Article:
Digital television migration

Country representatives are working to meet the ITU’s deadline of migration from analogue to digital television transmission by mid-2015. But a repeated theme among participants in a session on this topic was the often prohibitive cost of the migration process.

“We have embraced the 17 June 2015 deadline for the migration of terrestrial television, but the cost implications are enormous for a developing country like Zambia,” said Kennedy Sakene, Zambian Minister for Telecommunications. “This is a very, very tight deadline. However, we are doing everything possible to meet it.”

John Sydney Nkoma, Director General of the Tanzania Regulatory Authority, explained that his country had decided to shorten the dual broadcasting period, thus bringing forward the switchover and saving costs. “At the moment we are simulcasting — this is very expensive”, said Mr Nkoma. “So we have agreed to end this period by 31 December 2012, well before the ITU deadline of 2015.”

Lesotho’s Minister of Communications, Science and Technology, Tšeliso Mokhosi, underlined that his country could not afford to make mistakes. As a small landlocked nation, entirely surrounded by the regional economic power-house of South Africa, “we have to pay close attention to what South Africa is doing”, said Mr Mokhosi. As a result, Lesotho’s digital migration is mirroring closely the work that is taking place in South Africa.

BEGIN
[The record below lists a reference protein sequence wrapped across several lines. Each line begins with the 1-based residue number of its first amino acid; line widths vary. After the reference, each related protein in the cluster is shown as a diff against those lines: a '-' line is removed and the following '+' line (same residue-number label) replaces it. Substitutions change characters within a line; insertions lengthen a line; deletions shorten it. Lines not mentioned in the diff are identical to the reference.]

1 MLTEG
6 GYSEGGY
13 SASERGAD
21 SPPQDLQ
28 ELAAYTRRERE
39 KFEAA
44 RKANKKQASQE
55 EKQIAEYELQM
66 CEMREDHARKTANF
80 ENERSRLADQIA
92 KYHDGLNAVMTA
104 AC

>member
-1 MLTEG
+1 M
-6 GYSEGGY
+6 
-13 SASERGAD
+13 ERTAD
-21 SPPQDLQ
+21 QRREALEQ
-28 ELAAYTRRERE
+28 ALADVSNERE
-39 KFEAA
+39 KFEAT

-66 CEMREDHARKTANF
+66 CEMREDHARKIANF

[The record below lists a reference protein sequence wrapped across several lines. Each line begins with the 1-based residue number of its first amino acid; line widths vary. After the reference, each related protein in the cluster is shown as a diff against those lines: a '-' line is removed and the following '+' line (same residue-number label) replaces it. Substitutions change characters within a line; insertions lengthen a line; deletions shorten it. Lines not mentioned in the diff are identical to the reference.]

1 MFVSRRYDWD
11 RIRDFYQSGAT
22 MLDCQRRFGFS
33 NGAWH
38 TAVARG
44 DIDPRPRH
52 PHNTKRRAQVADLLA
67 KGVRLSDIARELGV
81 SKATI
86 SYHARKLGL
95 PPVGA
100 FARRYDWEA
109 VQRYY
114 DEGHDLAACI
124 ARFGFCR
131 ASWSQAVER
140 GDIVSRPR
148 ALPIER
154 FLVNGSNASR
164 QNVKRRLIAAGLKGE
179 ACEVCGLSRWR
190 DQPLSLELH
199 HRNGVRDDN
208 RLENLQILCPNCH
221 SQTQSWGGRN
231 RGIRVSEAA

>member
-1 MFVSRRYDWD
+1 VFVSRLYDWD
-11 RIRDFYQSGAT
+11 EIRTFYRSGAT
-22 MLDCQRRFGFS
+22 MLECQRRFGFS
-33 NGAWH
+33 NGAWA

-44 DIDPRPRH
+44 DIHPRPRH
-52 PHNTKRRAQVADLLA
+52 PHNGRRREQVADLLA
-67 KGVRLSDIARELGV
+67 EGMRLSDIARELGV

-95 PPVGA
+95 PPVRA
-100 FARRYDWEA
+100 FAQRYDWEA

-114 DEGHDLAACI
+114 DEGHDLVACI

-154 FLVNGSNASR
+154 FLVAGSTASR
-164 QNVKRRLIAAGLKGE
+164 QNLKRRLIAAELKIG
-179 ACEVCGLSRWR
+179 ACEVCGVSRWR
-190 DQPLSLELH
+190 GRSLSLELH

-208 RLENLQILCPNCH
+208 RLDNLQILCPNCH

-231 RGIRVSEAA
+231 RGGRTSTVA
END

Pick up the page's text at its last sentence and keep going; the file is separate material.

Despite the cost, the switch to digital presents opportunities. In Mauritius, the government anticipates reallocating some capacity from analogue to digital systems. “The Information Communication Telecommunications Authority is working on the planning of the digital dividend, with a view to reallocating some megahertz from analogue to digital broadcast,” said Minister of Information and Communication Technology, Tassarajen Pillay Chedumbrum.

In Côte d’Ivoire, the government is also undertaking a process of liberalization. “The terrestrial television network is going to be liberalized, with access to independent broadcasters to produce and broadcast on these frequencies”, said Côte d’Ivoire’s Minister for Post and ICT, Bruno Nabagné Koné.

In Indonesia, “migration from analogue to digital means the release of some spectrum”, said Tifatul Sembiring, Indonesia’s Minister of Communication and Information Technology. “We have not determined yet precisely what to use that released spectrum for, but we will certainly use it for advancing information and technology for the benefit of all the people of Indonesia.”

Natee Sukonrat, Vice Chairman of Thailand’s National Broadcasting and Telecommunications Commission, admitted that his country was a little behind in making the switchover, but he hoped to take advantage of being late, both by learning from the mistakes of others and by benefiting from the latest technological advances.